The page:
Kenney signs law requiring green tune-ups for Philly’s biggest buildings
The new regulation will mandate all non-residential buildings over 50,000 square foot get tune-ups to improve energy and water efficiency.
Philadelphia buildings spew more pollution than cars in the city, producing 74% of local emissions. A law signed Tuesday aims to change that with new efficiency requirements for office towers, industrial buildings and other large, commercial buildings.
The new regulation will mandate all non-residential buildings over 50,000 square foot get tune-ups to bring their energy and water systems to their highest efficiency, or submit a certification of high-energy performance to the city. The mandate will cut carbon pollution by nearly 200,000 metric tons—the equivalent of taking 40,000 automobiles off our roads, according to the city’s Office of Sustainability.
“The science is clear, it’s unmistakable. We need to act faster and with more urgency to respond to the global climate emergency and avoid catastrophic climate change,” said Mayor Jim Kenney. “With the help of City Council, we are implementing the important and necessary steps to meet the targets of the Paris Climate Accords, as the federal government continues to stand on the sidelines.”
While people often associate cars and other fossil-fuel-powered vehicles with pollution, transportation generates only 24% of Philadelphia emissions. Big buildings, which must be heated and cooled year-round produce triple that with their energy runoff. The new regulation is the latest in a line of efficiency-minded programs designed to help the real estate industry rein in emissions.
In 2012, the city initiated an energy benchmarking program that requires large buildings to measure their energy and water use. That initiative reduced building energy waste by 5%, which reduced carbon emissions by more than 10%, according to a report released on Tuesday.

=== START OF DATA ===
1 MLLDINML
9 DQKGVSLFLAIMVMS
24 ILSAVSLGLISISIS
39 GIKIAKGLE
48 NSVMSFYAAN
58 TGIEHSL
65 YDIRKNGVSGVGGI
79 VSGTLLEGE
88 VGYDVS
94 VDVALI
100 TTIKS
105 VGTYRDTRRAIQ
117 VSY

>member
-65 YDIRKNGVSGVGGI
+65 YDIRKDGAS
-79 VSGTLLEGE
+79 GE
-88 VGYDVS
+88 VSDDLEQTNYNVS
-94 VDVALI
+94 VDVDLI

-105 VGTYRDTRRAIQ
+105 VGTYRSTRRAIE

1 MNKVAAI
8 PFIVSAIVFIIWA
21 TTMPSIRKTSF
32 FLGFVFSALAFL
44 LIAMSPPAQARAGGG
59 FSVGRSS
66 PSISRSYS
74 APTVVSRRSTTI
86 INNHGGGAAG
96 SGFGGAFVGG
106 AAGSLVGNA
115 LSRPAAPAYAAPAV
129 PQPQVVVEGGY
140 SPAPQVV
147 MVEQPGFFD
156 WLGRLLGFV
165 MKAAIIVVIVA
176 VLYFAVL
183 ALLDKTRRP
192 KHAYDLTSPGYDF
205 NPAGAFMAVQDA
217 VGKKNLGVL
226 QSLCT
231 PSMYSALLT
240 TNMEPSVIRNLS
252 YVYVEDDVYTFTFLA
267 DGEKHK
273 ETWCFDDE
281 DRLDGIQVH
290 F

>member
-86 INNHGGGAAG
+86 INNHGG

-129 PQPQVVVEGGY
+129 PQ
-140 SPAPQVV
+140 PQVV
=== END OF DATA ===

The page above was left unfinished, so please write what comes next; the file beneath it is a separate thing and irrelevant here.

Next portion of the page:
The gain happened through building owners looking at their energy use and comparing their stats to similar buildings, using the reporting generated through the program, says Christine Knapp, director of the city’s Office of Sustainability. The new regulation will deepen the impact and ensure all owners are evaluating their emissions and responding with action.
“It’s the next sort of logical step,” Knapp said.
The city says the energy assessments, which buildings will have to perform every 5 years, will not only reduce pollution and energy waste but also save building owners money.
A pilot tune-up on the Juvenile Justice Center in West Philadelphia cost $12,000 and saved $24,000 in energy use over less than a year, Knapp said.
Alex Dews, director of Green Building United, said building owners will save up to three times what they spend in the assessment. The cost of the assessment varies between 5 to 8 cents per square foot depending on the type and size of the building, according to the trade group.
“A lot of this is operational, it’s not about capital spending, but it’s just about making the minor improvements: changing filters, changing operating schedules, changing automating controls — that’s where you are going to see really big savings,” Dews said.
Philadelphia’s buildings are greener today than 6 years ago, according to the city’s report. Buildings that meet the criteria for energy-efficiency labels such as LEED and ENERGY STAR have increased by 53%. But there’s still plenty of room to grow. The three building sectors with the largest contribution to greenhouse gas emissions are college-university buildings, offices and multifamily buildings, according to the report.
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